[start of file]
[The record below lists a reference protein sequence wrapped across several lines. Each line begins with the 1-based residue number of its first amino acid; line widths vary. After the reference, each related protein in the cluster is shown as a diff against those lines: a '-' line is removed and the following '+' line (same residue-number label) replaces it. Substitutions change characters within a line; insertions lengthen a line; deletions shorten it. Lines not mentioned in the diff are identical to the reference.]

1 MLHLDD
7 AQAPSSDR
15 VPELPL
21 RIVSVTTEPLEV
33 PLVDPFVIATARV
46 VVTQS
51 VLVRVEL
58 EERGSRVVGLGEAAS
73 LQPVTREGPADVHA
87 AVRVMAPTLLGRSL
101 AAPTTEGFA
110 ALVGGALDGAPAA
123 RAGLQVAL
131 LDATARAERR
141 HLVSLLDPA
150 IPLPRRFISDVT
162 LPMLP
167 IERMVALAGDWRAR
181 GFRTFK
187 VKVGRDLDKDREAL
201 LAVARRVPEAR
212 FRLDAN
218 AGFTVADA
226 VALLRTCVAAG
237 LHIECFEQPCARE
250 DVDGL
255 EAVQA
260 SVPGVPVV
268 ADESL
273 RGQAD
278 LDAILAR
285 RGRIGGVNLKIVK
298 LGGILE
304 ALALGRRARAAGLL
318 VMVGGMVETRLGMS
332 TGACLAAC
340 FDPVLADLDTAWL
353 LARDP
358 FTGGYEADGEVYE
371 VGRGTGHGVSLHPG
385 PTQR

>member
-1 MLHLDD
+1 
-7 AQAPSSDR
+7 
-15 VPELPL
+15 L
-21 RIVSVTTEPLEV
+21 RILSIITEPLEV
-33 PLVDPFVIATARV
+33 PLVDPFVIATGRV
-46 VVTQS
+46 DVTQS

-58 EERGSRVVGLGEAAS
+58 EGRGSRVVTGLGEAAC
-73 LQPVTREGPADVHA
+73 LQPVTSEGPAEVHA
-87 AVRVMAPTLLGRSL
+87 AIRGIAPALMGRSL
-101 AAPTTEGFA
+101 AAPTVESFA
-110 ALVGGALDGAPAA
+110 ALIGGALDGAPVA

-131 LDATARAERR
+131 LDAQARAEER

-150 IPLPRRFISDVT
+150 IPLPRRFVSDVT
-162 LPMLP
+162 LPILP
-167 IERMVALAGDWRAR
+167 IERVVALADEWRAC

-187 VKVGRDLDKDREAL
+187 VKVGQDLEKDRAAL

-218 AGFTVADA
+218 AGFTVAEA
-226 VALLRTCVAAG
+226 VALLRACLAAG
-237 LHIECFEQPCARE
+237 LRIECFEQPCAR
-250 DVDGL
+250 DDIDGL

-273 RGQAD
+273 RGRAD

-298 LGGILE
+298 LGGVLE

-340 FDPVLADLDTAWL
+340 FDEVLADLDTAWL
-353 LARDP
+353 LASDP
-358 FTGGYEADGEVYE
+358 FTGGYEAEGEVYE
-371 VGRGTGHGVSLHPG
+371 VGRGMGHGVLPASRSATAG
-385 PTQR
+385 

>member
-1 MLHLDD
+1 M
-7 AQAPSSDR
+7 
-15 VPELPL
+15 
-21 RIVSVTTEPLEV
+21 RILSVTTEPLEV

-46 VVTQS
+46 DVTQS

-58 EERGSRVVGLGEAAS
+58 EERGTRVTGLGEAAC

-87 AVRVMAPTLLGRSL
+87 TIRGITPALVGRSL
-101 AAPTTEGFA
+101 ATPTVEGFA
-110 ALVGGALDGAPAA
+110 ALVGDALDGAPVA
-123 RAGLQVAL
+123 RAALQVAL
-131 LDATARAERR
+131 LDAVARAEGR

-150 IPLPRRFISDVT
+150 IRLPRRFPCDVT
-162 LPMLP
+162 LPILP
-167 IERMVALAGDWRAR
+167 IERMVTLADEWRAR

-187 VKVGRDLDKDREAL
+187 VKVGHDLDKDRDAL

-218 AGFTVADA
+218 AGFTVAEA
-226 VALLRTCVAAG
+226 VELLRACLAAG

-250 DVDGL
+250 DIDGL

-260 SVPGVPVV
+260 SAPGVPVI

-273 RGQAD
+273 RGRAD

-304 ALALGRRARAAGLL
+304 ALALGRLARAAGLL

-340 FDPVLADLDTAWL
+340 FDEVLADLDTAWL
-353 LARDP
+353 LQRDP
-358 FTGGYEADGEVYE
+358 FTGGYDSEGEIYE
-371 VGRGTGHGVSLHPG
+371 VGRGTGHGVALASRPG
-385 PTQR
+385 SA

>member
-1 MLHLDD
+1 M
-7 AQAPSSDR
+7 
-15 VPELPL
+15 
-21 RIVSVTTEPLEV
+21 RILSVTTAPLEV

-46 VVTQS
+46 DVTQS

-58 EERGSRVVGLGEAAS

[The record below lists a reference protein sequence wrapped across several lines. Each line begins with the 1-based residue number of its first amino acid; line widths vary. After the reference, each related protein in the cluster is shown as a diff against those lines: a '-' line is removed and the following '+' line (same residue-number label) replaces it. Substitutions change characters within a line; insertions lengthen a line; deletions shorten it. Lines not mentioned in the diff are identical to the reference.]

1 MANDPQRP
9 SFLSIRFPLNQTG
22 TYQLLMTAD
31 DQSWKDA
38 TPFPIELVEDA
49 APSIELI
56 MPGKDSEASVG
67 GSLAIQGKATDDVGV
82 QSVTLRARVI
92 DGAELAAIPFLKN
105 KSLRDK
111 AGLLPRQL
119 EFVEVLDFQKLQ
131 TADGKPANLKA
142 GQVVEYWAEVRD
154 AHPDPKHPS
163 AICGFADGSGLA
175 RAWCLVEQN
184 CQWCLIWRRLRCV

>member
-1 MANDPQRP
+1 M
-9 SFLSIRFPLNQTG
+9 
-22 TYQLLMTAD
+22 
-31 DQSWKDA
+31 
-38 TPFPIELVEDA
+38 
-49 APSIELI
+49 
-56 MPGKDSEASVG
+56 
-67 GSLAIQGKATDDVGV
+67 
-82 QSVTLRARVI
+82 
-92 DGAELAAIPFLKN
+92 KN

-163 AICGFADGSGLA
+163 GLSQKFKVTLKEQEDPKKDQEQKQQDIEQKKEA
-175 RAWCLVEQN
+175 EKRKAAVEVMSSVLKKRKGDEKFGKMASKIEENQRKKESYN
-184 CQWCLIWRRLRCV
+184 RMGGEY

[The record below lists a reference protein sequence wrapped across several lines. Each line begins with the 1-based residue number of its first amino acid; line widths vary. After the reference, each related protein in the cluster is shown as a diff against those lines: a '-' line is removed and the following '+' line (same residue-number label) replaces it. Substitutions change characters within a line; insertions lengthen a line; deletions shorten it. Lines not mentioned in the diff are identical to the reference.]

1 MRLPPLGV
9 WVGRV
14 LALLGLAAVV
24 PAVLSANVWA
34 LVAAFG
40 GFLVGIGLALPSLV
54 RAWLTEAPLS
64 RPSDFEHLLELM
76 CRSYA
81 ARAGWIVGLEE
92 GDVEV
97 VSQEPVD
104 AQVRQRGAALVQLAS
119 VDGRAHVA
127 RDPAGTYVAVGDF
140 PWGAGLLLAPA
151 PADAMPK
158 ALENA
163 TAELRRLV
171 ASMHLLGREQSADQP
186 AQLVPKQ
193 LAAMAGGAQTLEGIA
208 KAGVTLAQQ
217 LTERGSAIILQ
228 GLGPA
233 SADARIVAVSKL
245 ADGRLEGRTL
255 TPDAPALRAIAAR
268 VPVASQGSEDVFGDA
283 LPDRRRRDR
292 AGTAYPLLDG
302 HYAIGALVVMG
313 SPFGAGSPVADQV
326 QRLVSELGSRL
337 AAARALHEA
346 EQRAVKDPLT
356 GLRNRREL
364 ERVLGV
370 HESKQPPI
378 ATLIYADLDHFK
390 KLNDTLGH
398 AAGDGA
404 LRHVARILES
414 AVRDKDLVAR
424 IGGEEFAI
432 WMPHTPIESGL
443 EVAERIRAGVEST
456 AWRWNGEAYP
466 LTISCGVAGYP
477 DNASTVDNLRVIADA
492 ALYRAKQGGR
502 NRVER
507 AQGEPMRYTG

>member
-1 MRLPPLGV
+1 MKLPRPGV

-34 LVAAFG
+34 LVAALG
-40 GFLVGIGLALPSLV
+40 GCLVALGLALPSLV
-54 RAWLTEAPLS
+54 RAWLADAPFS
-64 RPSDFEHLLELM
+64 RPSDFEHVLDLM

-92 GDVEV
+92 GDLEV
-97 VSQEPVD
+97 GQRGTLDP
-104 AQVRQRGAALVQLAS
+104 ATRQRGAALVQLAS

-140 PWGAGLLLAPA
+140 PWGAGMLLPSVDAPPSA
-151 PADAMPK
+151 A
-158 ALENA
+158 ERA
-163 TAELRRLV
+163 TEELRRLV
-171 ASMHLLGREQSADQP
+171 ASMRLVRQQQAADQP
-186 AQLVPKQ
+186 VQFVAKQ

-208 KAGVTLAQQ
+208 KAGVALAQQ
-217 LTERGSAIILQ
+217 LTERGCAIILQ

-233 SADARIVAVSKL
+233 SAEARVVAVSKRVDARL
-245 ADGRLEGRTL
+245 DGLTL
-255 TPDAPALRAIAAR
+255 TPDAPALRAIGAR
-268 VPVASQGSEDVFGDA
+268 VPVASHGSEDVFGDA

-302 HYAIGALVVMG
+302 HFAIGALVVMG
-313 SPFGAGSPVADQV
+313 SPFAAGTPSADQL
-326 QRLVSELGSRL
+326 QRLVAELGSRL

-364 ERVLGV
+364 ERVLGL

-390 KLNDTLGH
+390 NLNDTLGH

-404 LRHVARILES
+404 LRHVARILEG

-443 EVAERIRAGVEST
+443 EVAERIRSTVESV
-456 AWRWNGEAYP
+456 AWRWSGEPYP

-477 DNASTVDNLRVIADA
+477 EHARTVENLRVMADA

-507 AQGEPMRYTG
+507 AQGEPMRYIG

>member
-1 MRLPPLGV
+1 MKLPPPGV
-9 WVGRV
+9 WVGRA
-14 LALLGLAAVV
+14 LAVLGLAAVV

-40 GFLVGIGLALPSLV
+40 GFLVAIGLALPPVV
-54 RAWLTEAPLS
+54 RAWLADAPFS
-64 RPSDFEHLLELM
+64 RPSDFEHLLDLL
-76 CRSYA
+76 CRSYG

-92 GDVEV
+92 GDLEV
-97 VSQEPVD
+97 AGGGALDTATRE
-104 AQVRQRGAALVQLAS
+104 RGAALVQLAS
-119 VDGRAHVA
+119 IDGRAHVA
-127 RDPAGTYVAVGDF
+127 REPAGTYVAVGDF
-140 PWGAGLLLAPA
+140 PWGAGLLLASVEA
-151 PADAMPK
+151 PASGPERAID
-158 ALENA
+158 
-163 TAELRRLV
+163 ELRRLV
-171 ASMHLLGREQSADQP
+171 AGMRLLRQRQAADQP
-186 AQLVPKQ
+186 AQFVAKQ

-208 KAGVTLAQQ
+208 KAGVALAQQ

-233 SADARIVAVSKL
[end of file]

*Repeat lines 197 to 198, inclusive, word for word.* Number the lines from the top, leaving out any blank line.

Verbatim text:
+56 
-67 GSLAIQGKATDDVGV